Of the 40 lakh applicants excluded from the final draft National Register of Citizens (NRC) in Assam, around 30 lakh had filed claims for inclusion by Monday evening, when the deadline for the “Claims and Objections” round ended,
While the final tally is expected to be clear Tuesday morning, officials said objections against 700 names in the final draft had also been filed till Saturday.
The Supreme Court, which is monitoring the updation process, had fixed December 31 as the deadline for submission of claims and objections. The process for verification of applications in the round is scheduled to begin from February 15, according to the Supreme Court.
Asked about the 10 lakh who have not filed their claims, official sources told The Indian Express that “non-genuine citizens” who had tried to get in earlier “may not try again”.
A B Khandekar, who heads Association for Citizens’ Rights (ACR), which focusses on citizenship issues, said a clear picture would emerge only after the final figures are released, including those whose applications are “on hold”. When the final draft was released on July 30, officials estimated that around 2.48 lakh applications were on hold, pending verification.
“Two factors may have led to even some genuine citizens being unable to file claims. First, the freezing of the ‘legacy person’ for applicants. And second, the lack of capacity building of ground-level officials to deal with complications faced by applicants,” Khandekar said.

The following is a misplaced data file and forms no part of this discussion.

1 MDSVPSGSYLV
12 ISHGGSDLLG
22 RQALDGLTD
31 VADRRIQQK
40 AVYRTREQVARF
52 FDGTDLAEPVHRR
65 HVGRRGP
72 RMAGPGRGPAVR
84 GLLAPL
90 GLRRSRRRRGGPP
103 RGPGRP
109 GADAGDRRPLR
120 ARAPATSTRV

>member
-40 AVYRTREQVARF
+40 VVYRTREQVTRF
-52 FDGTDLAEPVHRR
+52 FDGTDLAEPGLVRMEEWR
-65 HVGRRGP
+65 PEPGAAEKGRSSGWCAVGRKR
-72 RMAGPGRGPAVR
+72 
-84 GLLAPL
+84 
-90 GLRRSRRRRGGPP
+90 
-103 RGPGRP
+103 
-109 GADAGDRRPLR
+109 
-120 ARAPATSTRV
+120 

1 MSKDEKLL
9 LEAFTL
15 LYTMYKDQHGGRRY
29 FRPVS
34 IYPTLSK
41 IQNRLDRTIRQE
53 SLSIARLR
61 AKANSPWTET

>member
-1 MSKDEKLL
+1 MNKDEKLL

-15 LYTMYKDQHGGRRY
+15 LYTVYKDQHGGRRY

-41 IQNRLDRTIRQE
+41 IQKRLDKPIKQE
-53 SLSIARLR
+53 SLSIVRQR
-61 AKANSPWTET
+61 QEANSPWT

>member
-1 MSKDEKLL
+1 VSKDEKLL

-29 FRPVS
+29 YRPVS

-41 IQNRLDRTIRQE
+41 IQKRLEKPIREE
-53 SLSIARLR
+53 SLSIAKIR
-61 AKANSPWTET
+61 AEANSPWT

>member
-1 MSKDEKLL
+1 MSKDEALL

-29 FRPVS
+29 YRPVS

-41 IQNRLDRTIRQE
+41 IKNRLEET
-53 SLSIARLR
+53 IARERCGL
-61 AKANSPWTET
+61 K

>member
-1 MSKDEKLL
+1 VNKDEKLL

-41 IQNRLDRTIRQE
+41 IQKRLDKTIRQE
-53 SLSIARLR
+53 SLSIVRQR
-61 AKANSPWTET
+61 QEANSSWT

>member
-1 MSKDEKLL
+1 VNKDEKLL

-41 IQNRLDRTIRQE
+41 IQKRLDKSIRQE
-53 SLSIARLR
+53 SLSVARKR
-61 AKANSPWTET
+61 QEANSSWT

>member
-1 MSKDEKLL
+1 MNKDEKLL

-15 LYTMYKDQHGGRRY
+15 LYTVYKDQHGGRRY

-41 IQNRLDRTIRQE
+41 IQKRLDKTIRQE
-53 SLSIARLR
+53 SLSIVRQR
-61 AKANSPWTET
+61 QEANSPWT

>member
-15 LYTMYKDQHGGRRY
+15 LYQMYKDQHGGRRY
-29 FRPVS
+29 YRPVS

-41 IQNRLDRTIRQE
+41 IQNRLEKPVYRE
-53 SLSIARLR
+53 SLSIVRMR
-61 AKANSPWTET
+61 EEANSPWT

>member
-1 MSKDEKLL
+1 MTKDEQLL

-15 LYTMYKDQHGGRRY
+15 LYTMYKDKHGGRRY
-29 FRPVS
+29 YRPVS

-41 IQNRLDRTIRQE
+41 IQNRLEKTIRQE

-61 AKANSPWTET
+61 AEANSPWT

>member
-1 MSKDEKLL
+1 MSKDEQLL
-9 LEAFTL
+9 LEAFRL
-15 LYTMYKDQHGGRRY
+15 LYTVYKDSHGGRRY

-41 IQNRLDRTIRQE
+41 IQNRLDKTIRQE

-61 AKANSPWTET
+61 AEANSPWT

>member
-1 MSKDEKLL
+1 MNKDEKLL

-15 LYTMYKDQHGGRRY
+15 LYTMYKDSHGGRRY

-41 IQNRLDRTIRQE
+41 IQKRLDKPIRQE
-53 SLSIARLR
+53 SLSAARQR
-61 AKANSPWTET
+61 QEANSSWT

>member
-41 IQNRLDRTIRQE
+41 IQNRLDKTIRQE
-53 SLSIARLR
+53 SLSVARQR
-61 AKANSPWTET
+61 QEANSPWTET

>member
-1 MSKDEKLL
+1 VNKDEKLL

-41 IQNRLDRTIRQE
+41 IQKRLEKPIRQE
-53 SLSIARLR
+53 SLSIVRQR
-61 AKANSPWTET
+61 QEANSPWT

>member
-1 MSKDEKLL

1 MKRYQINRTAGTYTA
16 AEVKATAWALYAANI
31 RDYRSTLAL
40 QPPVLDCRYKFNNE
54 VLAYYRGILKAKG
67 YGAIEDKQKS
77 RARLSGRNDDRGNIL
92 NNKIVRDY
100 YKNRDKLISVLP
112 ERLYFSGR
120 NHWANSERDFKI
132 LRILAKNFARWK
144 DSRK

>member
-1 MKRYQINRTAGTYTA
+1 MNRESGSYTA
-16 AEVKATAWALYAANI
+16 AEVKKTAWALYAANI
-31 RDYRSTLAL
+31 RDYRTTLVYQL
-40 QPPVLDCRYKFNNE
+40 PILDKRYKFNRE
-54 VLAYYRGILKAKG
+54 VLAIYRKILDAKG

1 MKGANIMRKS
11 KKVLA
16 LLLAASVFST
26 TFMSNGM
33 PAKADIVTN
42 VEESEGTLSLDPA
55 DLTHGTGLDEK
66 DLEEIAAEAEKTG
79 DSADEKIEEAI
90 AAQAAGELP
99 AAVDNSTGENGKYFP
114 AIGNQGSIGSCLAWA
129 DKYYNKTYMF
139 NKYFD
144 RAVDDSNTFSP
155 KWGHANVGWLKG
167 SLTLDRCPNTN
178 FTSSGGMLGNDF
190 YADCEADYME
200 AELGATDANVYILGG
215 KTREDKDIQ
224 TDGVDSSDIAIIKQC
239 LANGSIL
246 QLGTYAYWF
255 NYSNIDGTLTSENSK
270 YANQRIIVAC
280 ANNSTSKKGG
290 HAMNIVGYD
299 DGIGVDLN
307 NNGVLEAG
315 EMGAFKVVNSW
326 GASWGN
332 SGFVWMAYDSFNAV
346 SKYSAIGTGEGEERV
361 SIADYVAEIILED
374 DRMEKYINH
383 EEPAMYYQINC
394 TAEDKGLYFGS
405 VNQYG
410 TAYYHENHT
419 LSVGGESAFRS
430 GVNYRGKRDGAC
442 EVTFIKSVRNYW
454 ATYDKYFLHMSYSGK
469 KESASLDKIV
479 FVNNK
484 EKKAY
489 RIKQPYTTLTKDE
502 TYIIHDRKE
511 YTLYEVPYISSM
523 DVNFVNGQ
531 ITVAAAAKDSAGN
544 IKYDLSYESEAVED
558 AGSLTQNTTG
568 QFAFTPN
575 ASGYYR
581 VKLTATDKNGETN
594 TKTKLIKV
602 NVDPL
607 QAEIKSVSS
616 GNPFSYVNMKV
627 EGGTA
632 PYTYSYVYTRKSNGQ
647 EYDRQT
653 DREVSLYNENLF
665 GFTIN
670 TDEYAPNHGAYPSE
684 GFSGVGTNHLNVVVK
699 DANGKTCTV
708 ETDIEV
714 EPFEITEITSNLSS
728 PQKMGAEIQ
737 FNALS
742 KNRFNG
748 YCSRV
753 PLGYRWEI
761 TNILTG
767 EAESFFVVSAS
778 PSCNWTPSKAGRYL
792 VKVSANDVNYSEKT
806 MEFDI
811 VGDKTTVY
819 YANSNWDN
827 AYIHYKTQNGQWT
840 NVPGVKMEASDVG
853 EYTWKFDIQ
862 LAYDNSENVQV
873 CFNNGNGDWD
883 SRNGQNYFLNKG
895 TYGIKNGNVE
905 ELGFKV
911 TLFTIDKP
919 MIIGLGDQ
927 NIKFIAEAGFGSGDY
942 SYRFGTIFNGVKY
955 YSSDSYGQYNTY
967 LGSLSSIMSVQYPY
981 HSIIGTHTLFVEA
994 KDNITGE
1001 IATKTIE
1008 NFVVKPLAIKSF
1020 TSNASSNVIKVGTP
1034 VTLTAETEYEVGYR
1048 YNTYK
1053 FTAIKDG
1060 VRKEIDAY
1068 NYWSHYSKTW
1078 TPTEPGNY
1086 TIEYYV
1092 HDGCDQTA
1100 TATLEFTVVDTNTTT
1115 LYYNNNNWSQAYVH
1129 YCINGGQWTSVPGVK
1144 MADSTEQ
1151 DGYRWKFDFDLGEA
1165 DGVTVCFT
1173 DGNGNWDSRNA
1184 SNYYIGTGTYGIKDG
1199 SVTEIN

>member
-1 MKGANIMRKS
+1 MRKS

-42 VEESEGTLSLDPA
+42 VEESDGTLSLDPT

The Standard Operating Procedure (SOP) of the claims round, as accepted by the Supreme Court on November 1, states that a person cannot use a different “legacy person” than the one already listed in the initial application. In the NRC process, legacy persons are those through whom applicants draw their ancestry from prior to March 25, 1971.
In his report submitted to the Supreme Court dated October 4, NRC state coordinator Prateek Hajela had attached evidence and case studies to claim that a large number of ID papers are prone to forgery and digital manipulation.
In his report, Hajela had insisted that in the NRC process, there was a “need for a paradigm shift from ‘no genuine citizen should be left out’ to ‘no ineligible person should be included’”.
Hajela’s report did not suggest a freezing of the “legacy person” but pointed out that even if it was done — as suggested by the Centre’s SOP — “large-scale mischief could happen”.
In November, a joint committee of the state and the Centre was appointed to study the position of those not in the final NRC.
“Those who don’t file their claims will not figure in the final NRC but that doesn’t mean they are rendered stateless immediately. They will get a chance to appear before the state’s foreigners tribunals to prove they are Indian citizens. Then, there’s the High Court and the Supreme Court,” said Aman Wadud, a Guwahati-based lawyer.
“But one fallout of not being in the final NRC could be the government deciding that they will be disenfranchised until they can prove their citizenship,” Wadud said.
The deadline for the claims round was earlier scheduled for December 15 but later extended to Monday by the apex court owing to the “slow response”. On Monday, official sources said the state government is unlikely to seek another extension.
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